[Free] Arduino USB Serial Extension

usb
serial
otg
arduino

#225

Hello,

I have already managed to get my app to read the arduino series when I press a button, but I would need to do this in a loop continuously, so that pressing an arduino button will change something on the mobile screen …

That is to say, I need to make a loop that is continuously reading the arduino, but I do not know how to do it.

Can you help me? Thanks


#226

You can use while test "true" loop as continuous loop.


#227

All,

thank you for sharing your ideas here. I am still in trouble receiving data from my arduino, the “AfterRead” block is simply not entered :frowning: Here is my code, any ideas about that?

This is the arduino part of it:

//variable for Serial input
int input = 0;

//Pins for LED
const int LED = 13;

// the setup function runs once when you press reset or power the board
void setup() {

//Start the serial monitor at 9600 baud  
Serial.begin(9600);

//Declare the LEDs to be outputs  
pinMode(LED, OUTPUT);

}

// the loop function runs over and over again until power down or reset
void loop() {

//check if there's incoming data,  
if (Serial.available() > 0) {
	//if so, then read the incoming data.    
	input = Serial.read();

	//make different colours depending on the input value    
	if (input == '1') {
		digitalWrite(LED, HIGH);
		Serial.write(100);
		Serial.flush();
	}
	else if (input == '2') {
		digitalWrite(LED, LOW);
		Serial.write(101);
		Serial.flush();
	}
}

}

“send” works, the LED switches its state. But I never see the “after read” notice…


#228

So I have a theory as to why its not working.
Using the serial send command, you send the state you want the LED to be in via the Button1.click or Button2.click functions.
But here’s the thing, I think you need to make the arduino.afterread command a function block of its own that you can call as part of each button.click.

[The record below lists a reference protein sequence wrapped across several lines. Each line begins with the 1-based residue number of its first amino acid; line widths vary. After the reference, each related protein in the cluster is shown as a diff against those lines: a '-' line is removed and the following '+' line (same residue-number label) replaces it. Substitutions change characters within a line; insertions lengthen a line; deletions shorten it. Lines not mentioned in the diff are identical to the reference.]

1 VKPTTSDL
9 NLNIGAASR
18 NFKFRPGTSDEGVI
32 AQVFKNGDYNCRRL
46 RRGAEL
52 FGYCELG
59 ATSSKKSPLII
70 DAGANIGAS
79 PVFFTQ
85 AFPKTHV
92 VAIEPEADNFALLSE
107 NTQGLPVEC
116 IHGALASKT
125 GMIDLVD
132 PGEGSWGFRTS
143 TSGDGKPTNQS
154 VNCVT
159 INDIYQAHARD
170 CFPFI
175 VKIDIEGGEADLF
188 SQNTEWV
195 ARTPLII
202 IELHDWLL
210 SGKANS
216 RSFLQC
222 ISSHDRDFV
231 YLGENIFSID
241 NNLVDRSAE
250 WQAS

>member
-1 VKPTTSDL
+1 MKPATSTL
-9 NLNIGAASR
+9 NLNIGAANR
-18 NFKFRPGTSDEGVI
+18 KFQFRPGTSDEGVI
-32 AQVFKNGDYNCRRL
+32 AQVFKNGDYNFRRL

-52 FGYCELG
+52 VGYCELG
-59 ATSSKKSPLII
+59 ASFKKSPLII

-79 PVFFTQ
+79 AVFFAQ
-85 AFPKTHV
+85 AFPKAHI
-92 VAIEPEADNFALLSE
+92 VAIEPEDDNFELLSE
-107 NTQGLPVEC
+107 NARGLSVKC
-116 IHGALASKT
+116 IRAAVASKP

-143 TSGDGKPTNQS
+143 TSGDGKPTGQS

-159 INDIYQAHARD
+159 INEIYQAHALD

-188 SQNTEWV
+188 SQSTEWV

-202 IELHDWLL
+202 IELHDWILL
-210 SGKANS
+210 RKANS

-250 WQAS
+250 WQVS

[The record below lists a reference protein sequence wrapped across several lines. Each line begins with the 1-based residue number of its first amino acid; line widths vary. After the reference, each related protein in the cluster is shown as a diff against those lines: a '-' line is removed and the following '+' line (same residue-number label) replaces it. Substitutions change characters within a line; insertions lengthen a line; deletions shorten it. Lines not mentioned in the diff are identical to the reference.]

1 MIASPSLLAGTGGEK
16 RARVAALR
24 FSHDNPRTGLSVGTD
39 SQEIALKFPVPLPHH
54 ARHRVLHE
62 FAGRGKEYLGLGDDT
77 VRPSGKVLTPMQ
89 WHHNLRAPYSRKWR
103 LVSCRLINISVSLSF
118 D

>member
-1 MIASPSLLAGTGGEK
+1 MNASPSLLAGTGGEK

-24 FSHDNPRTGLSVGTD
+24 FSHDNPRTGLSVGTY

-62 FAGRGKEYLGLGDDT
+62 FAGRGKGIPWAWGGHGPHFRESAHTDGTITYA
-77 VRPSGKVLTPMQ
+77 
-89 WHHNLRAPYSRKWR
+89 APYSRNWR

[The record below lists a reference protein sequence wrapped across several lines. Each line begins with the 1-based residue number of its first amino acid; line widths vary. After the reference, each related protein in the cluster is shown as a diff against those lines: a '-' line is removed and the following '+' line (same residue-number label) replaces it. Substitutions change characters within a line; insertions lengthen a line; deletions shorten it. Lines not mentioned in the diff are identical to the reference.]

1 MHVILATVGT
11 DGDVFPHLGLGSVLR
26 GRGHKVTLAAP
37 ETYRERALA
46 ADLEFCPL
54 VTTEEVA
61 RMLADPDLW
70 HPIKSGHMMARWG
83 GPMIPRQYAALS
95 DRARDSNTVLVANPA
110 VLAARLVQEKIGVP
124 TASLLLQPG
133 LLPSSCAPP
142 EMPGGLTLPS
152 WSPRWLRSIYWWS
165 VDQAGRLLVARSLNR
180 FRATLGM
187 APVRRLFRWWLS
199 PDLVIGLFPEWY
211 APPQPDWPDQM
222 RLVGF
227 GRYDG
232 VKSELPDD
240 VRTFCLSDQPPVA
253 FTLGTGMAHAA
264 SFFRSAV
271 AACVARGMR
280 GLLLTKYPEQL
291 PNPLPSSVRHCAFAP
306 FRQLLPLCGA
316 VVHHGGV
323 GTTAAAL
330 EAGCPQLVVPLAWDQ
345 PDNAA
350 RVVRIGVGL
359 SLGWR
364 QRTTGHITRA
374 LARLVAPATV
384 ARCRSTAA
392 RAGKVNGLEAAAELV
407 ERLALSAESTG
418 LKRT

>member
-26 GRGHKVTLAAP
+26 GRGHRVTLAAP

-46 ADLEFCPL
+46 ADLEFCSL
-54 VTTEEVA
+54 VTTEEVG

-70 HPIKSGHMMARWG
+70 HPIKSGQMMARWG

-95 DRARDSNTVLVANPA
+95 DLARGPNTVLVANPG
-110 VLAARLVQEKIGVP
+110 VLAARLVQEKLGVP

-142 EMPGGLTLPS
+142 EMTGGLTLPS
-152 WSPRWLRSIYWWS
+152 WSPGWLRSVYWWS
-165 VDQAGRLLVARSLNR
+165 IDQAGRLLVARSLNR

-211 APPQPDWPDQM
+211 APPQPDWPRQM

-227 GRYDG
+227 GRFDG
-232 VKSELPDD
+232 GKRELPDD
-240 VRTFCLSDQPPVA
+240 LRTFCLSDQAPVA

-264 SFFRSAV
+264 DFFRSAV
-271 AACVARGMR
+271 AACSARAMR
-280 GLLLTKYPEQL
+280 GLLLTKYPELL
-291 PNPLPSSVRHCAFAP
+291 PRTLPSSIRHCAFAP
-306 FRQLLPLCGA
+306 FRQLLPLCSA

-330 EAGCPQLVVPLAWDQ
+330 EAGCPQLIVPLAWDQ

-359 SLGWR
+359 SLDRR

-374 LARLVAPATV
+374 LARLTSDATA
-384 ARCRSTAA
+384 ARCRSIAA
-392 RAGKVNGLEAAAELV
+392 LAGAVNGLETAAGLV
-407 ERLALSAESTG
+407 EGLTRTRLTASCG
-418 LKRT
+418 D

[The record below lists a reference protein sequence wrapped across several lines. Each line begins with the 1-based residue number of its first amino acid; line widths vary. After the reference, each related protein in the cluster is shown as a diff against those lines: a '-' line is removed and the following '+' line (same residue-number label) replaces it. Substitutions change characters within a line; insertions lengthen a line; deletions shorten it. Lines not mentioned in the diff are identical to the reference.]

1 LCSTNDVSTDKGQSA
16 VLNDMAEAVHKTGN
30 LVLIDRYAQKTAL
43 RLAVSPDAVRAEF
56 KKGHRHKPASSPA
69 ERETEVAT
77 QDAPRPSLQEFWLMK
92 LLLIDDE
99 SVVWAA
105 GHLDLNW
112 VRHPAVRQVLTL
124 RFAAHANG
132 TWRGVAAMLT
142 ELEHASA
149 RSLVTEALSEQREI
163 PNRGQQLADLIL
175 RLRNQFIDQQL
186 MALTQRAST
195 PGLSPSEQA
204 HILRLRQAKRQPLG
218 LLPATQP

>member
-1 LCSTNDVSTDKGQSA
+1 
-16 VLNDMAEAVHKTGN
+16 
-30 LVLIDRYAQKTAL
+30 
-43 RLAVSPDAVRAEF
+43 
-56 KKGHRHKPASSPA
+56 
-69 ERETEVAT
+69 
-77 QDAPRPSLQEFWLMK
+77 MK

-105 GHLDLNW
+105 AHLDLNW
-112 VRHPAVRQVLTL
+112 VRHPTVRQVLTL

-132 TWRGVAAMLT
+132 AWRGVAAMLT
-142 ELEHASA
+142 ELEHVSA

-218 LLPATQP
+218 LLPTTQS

The Arduino code tells it to serial.write(“Some status”) then, immediately clears that message with the serial.flush, that is happening faster than the App clock timer triggers the arduino.afterread… which means it reads a blank value, aka no data, so the arduino.afterread code is not working because its told it needs to have data to display or it fails(does nothing)


#229

Hi James,

thank you for stepping in here!
In fact what you see above is one of several tries that did not work before. I started with a “read” call after each “write” in the “button.click” functions. I added the "flush"es on arduino side as it did not work without them either…

I do not understand the timing aspects of the Arduino “Serial.write()” and the “Read()”/“After Read” part of the Android app. I asked Pavi about that here yesterday: https://community.kodular.io/t/arduino-connection-using-usb-otg/12475

“What I dont understand is the timing between “arduino sends” and “android calls read()”… Logically, is there some kind of buffer on the android side? Will it return something if called after the data was sent? Or is “read()” blocking and waiting until it receives something? Or is it necessary to call “read()” in an endless loop or controlled by a timer event to catch whatever was sent?”

Can you clarify that part of the story?

Thanks and best regards
Keith


#230

Hi Keith, glad to help!

when you used the .read code you mentioned, did you send it any data first?

The Arduino code checks to see if serial is available by seeing if the incoming data is something greater than 0. Could it be that the .read failed because the Arduino code ignored it since it didn’t get past the serial.available logic test?
I can post my Arduino code I used when I get home tonight. But I know that i did NOT need the serial.flush on my to get it to work. I started with a basic serial echo code to test proof of concept before getting deeper into it.


#231

Hi James,

ok, I will remove the flush() calls… What I want to achieve: I want to receive some log data from the arduino. The transmission should be started by a trigger being sent from the android app. Therefore I check for incoming data and whenever that is the triggering command it should start to send the log data. That is what I try to achieve with the lines I added to the simple “LED” example.

Meanwhile I had a look at Pavi’s code: